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When Alain Locke, instigator and editor of the landmark anthology The New Negro, wanted an example of "the newer motive" in African-American literature, he turned to "The Creation," the first of Johnson's sermons to be published. In this "interesting experiment," says Locke, is to be seen one of the "modernistic styles of expression" coming into being in the 1920s. "The Creation" hardly seems "modernistic" in comparison to its exact contemporary Sweeney Agonistes: it has no contemporary references, no stylistic tricks, nothing overtly "experimental." But it could seem modern in the context of The New Negro simply by avoiding certain nearly inescapable stereotypes suggested by its subject, stereotypes Eliot had naturally drawn upon for his character the Reverend Hammond Aigs. As Van Vechten put it, "The Creation" was the poem that "broke the chain of dialect which bound Paul Laurence Dunbar and freed the younger generation from this dangerous restraint."

Van Vechten's metaphor tells the whole story of the difference between these two modernisms. Linguistic imitation and racial masquerade are so important to transatlantic modernism because they allow the writer to play at self-fashioning. Jazz means freedom to Jakie Rabinowitz partly because it is fast and rhythmically unrestrained but also because it is not ancestrally his: to sing it is to make a choice of self, to do his own dubbing, as it were. For African-American poets of this generation, however, dialect is a "chain." In the version created by the white minstrel tradition, it is a constant reminder of the literal unfreedom of slavery and of the political and cultural repression that followed emancipation. Both symbol and actuality, it stands for a most intimate invasion whereby the dominant actually attempts to create the thoughts of the subordinate by providing it speech.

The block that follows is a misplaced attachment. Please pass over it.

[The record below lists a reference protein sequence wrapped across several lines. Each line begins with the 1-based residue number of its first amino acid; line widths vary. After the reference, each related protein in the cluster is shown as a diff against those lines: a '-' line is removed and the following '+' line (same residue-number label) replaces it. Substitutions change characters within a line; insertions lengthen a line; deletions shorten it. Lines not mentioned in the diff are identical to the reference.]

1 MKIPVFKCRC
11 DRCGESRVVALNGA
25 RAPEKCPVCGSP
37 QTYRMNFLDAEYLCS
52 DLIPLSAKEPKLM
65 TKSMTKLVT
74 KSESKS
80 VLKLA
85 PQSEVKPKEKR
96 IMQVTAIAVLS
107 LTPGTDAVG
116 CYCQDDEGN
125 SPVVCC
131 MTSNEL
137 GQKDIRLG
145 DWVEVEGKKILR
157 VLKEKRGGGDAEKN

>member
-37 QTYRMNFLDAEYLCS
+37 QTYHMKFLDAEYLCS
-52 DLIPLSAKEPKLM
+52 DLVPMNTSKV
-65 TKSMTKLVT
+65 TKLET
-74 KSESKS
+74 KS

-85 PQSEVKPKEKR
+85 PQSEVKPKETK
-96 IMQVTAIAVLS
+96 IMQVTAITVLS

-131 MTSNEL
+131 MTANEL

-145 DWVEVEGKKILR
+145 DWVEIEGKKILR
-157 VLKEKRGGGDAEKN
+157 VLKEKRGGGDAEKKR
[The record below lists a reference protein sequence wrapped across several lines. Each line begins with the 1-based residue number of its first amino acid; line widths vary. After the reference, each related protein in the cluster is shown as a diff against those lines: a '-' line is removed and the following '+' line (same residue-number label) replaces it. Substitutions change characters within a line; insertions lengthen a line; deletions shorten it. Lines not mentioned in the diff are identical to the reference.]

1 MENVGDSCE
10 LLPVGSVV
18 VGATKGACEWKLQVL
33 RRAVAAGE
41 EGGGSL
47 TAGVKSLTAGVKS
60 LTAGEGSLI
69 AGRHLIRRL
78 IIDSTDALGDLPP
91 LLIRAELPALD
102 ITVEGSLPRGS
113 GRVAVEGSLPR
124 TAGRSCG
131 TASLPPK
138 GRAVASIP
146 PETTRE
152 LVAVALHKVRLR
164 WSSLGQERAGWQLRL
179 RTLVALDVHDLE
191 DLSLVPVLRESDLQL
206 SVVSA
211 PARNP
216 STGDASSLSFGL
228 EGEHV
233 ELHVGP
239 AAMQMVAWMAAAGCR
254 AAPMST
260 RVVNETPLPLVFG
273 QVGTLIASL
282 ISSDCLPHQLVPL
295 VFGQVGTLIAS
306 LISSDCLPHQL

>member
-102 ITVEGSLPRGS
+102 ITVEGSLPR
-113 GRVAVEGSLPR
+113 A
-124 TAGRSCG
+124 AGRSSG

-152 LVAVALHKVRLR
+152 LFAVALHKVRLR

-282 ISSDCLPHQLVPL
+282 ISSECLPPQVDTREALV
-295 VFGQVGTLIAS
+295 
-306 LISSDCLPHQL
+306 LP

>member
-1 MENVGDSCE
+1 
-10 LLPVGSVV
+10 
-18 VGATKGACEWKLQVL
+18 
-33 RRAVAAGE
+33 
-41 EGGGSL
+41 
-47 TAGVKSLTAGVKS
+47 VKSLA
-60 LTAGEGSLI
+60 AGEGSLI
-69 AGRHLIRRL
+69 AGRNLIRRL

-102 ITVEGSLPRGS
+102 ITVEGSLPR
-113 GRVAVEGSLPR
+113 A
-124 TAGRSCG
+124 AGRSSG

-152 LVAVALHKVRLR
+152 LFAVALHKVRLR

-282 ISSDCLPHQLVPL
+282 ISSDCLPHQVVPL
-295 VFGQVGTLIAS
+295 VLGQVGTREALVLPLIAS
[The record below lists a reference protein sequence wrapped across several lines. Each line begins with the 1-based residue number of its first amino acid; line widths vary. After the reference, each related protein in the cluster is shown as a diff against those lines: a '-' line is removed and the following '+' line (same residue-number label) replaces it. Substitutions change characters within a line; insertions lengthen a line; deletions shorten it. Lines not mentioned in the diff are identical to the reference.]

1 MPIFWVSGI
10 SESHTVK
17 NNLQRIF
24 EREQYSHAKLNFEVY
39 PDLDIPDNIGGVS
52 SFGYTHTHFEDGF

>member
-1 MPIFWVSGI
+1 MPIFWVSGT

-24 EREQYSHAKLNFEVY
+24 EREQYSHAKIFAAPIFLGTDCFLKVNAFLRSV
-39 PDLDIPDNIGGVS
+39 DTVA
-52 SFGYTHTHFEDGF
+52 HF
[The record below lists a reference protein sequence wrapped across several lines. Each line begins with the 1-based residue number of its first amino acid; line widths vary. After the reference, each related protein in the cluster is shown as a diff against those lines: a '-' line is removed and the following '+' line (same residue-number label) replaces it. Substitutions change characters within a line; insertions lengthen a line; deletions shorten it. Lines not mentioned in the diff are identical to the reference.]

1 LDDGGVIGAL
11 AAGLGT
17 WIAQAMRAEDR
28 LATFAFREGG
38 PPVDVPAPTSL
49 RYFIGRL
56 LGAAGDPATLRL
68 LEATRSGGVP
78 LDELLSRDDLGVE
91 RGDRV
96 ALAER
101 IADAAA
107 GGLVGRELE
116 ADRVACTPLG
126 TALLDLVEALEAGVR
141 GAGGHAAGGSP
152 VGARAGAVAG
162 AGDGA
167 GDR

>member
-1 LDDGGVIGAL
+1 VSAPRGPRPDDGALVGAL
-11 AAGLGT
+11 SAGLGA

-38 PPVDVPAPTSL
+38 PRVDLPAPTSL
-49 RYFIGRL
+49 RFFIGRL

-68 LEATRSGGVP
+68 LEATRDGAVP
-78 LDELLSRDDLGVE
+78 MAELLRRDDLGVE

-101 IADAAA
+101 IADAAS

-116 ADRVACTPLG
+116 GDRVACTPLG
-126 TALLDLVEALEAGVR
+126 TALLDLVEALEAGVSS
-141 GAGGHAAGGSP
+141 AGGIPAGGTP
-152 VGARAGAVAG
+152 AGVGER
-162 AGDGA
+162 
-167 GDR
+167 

Even more ironically, when a younger generation of African-American writers attempted to renew dialect writing by freeing it from the clichés Johnson criticized, fashionable white usage of the same language stood in their way as a disabling example. Locke hoped that the interest of certain white modernists in plain and unvarnished language would help to make a wider audience for writers like Langston Hughes, Jean Toomer, and Claude McKay. At one point, he actually envisioned an alliance between an indigenous American modernism and the younger Harlem writers, to be based on a mutual interest in the language of the folk. But these hopes were to be disappointed, and the younger writers found, as Johnson had, that white interest in African-American language and culture was, if anything, more dangerous than indifference.

Thus two different modernisms, tightly linked by their different stakes in the same language, emerge between 1922 and 1927. Houston Baker, Jr., has argued that Anglo-American modernism is dangerously irrelevant to the movement that was born at about the same time in Harlem. In another sense, Anglo-American modernism is dangerous in its very relevance to the Harlem Renaissance because its strategies of linguistic rebellion depended so heavily on a kind of language that writers like Johnson rejected. For this reason, however, it is impossible to understand either modernism without reference to the other, without reference to the language they so uncomfortably shared, and to the political and cultural forces that were constricting that language at the very moment modern writers of both races were attempting in dramatically different ways to free it.